fact, the suggestion has gone so far the Nashville Police Department already felt compelled to release a statement on the issue:
"In assault situations, an affirmative desire for prosecution and an acknowledgement of cooperation from the victim, in this case Gurode, are preferable before officers and prosecuting attorneys move forward with the development of a case."
So far, Gurode hasn't said much. Plus, encouragingly, he was here at The Ranch Monday lifting and running with the team, as usual. Now putting on a helmet and banging heads again seven days later might be another thing. And I might think differently if this would eventually cost Gurode any amount of earning power.
But to me, this is almost like a separation of church and state. The church takes care of itself and the state takes care of itself.
The NFL should take care of itself and the state should take care of itself, and those lines should never be blurred. Because once you do, where do you stop? What if a guy gets speared in the course of a game? Should criminal charges be filed? What if a quarterback gets rolled up on below the knee? See Carson Palmer. Should assault charges have been filed?
See where I'm going?
Now there are some of the Cowboys players who believe what Haynesworth did should be subject to police action. Ferguson responded "definitely" when asked if Gurode should press charges. Cowboys quarterback Drew Bledsoe answered similarly.
Some didn't want to touch the issue, including Cowboys head coach Bill Parcells, who said he appreciated Tennessee head coach Jeff Fisher's apology after the game and Haynesworth's contriteness after he had a chance to sit in the locker room a while after the game to cool off and contemplate what his kids must think of their dad as he saw their picture on his cell phone.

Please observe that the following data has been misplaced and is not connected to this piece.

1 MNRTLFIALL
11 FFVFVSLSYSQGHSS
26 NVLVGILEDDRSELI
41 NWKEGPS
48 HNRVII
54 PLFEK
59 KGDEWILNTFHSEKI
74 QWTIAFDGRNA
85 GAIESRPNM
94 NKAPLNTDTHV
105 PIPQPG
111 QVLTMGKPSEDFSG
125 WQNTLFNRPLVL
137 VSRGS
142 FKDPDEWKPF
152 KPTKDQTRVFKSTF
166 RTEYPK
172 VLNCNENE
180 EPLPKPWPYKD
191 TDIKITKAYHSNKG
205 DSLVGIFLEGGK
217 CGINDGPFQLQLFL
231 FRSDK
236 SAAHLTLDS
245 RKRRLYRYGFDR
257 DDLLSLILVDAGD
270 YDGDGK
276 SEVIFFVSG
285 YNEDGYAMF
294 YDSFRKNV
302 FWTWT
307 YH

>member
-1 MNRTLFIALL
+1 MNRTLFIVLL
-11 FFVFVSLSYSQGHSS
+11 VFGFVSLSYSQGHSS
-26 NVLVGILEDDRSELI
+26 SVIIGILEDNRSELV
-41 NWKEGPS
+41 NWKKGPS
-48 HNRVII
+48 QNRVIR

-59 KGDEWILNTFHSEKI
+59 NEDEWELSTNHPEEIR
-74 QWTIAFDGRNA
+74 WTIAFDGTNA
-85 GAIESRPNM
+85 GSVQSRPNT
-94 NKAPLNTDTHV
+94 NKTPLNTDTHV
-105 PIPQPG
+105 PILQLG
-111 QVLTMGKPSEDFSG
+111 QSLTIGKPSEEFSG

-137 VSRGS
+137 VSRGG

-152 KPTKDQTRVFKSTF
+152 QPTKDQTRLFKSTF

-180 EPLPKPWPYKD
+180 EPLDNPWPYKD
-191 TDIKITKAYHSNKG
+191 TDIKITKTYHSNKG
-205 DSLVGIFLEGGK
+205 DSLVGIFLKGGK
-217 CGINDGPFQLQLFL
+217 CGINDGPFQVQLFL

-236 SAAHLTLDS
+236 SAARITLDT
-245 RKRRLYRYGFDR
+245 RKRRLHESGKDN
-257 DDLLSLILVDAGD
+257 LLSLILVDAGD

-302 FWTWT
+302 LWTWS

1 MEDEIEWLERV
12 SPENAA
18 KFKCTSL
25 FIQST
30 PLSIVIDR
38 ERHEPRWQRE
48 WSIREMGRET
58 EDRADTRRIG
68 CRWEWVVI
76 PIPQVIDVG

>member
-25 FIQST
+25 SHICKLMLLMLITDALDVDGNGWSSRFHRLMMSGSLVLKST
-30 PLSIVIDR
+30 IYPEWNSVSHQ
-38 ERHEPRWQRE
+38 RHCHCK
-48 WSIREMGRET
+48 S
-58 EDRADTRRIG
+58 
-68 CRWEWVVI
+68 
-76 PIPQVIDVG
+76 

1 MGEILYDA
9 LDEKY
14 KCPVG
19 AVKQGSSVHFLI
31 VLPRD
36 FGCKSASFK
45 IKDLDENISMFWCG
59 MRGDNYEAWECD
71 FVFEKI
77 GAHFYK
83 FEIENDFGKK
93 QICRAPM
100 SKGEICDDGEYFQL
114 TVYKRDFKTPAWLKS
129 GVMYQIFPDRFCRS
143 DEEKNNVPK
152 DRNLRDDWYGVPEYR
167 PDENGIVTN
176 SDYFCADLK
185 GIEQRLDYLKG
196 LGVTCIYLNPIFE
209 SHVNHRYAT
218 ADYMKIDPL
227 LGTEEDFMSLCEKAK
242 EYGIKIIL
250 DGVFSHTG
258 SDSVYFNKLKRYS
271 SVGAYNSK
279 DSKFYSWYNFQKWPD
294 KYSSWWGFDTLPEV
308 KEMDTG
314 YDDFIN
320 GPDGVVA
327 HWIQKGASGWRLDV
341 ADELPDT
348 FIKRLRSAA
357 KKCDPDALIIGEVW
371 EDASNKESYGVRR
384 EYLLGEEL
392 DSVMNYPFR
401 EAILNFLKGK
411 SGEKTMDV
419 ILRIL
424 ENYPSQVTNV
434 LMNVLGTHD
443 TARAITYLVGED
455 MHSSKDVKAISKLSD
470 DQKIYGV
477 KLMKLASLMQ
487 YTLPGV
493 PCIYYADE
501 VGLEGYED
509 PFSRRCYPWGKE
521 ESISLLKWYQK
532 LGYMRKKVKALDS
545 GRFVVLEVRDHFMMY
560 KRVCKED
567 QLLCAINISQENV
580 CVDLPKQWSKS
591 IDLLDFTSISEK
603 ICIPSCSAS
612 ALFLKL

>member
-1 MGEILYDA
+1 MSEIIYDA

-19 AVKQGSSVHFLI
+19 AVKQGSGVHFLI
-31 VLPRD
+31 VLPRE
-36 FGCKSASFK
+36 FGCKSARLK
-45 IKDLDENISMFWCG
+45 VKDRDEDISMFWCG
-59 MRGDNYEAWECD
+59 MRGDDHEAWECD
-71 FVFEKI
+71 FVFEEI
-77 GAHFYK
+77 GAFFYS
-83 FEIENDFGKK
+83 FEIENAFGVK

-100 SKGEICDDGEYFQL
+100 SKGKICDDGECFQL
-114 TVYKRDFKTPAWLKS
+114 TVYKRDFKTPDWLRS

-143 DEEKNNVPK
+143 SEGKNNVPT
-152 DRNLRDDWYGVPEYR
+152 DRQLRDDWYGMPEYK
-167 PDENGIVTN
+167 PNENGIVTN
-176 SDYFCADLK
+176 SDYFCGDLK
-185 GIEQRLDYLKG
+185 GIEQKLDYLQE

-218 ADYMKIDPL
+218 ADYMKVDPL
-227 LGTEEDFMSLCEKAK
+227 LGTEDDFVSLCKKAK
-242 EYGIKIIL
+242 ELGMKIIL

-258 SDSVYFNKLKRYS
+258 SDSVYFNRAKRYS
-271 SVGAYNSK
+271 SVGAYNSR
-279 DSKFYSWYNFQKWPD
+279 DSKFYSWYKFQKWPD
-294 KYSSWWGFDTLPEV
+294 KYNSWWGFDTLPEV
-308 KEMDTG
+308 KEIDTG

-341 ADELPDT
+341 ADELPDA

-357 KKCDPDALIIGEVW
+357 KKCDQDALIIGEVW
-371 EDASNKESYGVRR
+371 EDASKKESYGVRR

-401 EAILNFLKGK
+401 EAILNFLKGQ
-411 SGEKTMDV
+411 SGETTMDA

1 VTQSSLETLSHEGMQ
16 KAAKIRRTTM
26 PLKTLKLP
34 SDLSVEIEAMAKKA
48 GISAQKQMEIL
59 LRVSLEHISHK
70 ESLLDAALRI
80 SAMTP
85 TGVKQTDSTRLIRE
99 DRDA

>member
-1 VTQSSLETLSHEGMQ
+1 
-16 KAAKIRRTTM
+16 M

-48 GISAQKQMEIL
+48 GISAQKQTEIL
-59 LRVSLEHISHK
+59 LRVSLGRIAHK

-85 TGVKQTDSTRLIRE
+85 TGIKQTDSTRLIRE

"You just have to keep your poise at all costs," Parcells said.
But when asked about criminal charges, Parcells said, "I wouldn't comment on that."
So in a season that promises to be full of drama and suspense (have the Cowboys really only played three games so far?) they can't even post back-to-back victories for the first time in their last nine games dating back to last season without national incident. And it's not going to calm down any time soon.
I mean, you do know who the Cowboys are playing Sunday, right? Like, uh, the Eagles, and in Philadelphia, no less, with Terrell Owens first returning to the scene of his discontent in a Cowboys uniform after being suspended by the Eagles last season.
Fiction writers aren't this creative, nor would they dare weigh down their main character with as many crises as have been squeezed into such a tight time frame so far.
Already Parcells was asked if he had talked to his team about Owens' return to Philadelphia, or if he will talk to them about this week's impending circus, as if this one could have any more big tops than last week's.
"What might happen," Parcells said reflectively. "I don't like to borrow any trouble from tomorrow."
The interest is too high.